In addition to pain and physical function the assessment by the patient of a global perceived effect of the treatment is a recommended responder criterion [4]. Patients will be asked to rate possible change in their condition since the initial administration (baseline) on a 7-point Likert-scale.

  • Change in physical performance (battery). [ Time Frame: Baseline, 3 and 14 days, 3 months (endpoint) and a 6 months follow up ]
    Physical performance-based measures will include; Passive knee range of motion, 30 s chair stand (number completed), 20 m normal-paced and fast-paced walk (time in sec.), and timed up and go (time in sec.)

Other Outcome Measures:
  • Change in mechanical muscle function [ Time Frame: Baseline, 3 and 6 months ]
    Mechanical muscle function includes; Quadriceps strength (MVC), Rate of force development, surface electromyography, force steadiness.

  • Change in 30-sec Maximal Repeated Unilateral Knee Bending [ Time Frame: Baseline, 3 and 6 months ]
    Measures the maximum number of knee bends performed on one leg in 30 seconds and the ability to execute fast stretch shortening cycles over the knee joint.

  • Change in Pain [ Time Frame: Baseline and 1-14 days ]

    Self-reported pain: Pain intensity is measured using an 11-step visual analogue scale (VAS) (0 = no pain and 10 = worst possible pain). The VAS has been demonstrated to be reliable and valid in assessing the intensity of musculoskeletal knee pain [5].

    Self-reported use of pain medication: The patient's use of pain medication will be registered.

  • Muscle biopsies [ Time Frame: Baseline ]
    Two muscle biopsy samples (2 * 100 mg) will be acquired in a subgroup of the patients (2 x 10) during operation. One sample will be collected prior to applying the tourniquet, and a second sample will be collected prior to the removal of the tourniquet. Muscle tissue is frozen in liquid nitrogen and sent for analysis at the Institute of Sports Science and Clinical Biomechanics for mechanical characteristics, Ca2+-kinetics and markers of free oxygen radicals.

Estimated Enrollment: 80
Study Start Date: September 2013
Estimated Study Completion Date: September 2016
Estimated Primary Completion Date: November 2014 (Final data collection date for primary outcome measure)
Arms Assigned Interventions
Experimental: Non-tourniquet assisted TKA Procedure: Non-tourniquet assisted TKA
The intervention group will undergo non-tourniquet assisted total knee arthroplasty, which means that blood flow to the lower limb is maintained throughout surgery.
Tourniquet assisted TKA Procedure: Tourniquet assisted TKA
The procedure involves the use of a tourniquet around the thigh. During surgery the tourniquet will be inflated above the systolic blood pressure to ensure a complete bloodless surgical field.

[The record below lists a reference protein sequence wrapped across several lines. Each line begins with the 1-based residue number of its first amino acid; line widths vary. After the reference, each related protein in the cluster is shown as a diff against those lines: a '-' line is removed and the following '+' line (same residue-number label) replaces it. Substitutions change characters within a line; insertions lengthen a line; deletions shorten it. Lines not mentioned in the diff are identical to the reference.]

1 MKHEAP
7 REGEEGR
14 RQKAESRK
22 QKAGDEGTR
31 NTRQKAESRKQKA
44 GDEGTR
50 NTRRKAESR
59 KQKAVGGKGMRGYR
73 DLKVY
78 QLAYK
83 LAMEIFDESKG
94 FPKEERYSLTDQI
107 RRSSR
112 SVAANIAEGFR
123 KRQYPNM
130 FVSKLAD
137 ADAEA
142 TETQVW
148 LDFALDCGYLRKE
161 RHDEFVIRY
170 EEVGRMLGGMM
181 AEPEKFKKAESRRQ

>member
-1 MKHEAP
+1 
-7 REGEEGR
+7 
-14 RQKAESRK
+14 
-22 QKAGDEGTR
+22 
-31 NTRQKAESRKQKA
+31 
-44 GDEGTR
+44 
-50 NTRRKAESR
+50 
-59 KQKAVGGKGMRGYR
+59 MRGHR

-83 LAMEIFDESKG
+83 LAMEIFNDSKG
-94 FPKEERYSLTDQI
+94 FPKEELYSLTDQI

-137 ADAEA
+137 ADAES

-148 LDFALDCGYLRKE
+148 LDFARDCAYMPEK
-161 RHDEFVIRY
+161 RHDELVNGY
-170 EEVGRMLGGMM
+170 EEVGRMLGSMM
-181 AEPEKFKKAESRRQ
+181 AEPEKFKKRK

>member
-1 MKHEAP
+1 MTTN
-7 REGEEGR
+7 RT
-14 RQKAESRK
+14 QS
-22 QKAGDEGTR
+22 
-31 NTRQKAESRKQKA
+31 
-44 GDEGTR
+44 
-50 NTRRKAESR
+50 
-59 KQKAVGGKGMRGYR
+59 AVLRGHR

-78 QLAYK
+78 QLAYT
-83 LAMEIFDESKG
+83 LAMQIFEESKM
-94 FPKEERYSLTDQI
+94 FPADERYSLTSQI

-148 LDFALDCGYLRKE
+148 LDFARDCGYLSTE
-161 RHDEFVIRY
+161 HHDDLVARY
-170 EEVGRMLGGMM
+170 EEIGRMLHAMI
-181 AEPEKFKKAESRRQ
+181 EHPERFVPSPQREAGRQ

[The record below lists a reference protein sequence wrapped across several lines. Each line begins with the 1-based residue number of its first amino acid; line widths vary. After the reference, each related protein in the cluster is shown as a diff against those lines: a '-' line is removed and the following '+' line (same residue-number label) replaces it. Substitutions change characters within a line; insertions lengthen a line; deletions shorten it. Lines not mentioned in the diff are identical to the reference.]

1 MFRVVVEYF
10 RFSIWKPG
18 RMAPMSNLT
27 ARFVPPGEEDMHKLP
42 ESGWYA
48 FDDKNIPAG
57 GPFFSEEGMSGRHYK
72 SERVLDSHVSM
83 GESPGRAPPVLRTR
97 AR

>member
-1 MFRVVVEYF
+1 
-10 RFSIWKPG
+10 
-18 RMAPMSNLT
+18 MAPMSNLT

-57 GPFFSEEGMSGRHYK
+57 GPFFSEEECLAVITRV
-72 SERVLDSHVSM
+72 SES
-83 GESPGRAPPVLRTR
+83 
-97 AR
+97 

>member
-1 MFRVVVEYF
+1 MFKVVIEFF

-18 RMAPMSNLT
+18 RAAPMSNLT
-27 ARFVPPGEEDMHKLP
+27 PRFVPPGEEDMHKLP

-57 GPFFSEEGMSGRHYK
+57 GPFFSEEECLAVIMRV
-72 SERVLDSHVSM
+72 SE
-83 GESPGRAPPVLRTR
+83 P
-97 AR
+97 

Ages Eligible for Study:   50 Years and older   (Adult, Senior)
Sexes Eligible for Study:   All
Accepts Healthy Volunteers:   No

Inclusion Criteria:

  • Knee Osteoarthritis both clinically and radiologically according to the "Ahlbäck classification system".
  • Patients who can tolerate spinal anesthesia

Exclusion Criteria:

  • Patients with rheumatoid arthritis.
  • Patients with BMI > 35.
  • History of major knee operations.
  • Malignancy.
  • Known muscle disease.
  • History of deep vain thrombosis (DVT), or other blood coagulation disorders.
  • Symptomatic bilateral OA, with planned surgery of the contra lateral knee within a year.
  Contacts and Locations
Choosing to participate in a study is an important personal decision. Talk with your doctor and family members or friends about deciding to join a study. To learn more about this study, you or your doctor may contact the study research staff using the Contacts provided below. For general information, see Learn About Clinical Studies.

Please refer to this study by its identifier: NCT01891266

Contact: Rasmus Lohmann-Jensen, MSc +45 22407697
Contact: Søren Overgaard, Professor +45 65413889

Odense University Hospital Not yet recruiting
Odense, Denmark, 5000
Sponsors and Collaborators
University of Southern Denmark
The Danish Rheumatism Association
Bevica Fonden
Principal Investigator: Rasmus Lohmann-Jensen, Cand. Scient Odense University Hospital and University of Southern Denmark
Study Chair: Søren Overgaard, Professor Odense University Hospital and University of Southern Denmark
  More Information

Publications automatically indexed to this study by Identifier (NCT Number):
Responsible Party: Rasmus Lohmann-Jensen, MSc, MSc, University of Southern Denmark Identifier: NCT01891266     History of Changes
Other Study ID Numbers: S-20110084
Study First Received: June 21, 2013
Last Updated: June 27, 2013

Additional relevant MeSH terms:
Osteoarthritis, Knee
Joint Diseases
Musculoskeletal Diseases
Rheumatic Diseases processed this record on September 21, 2017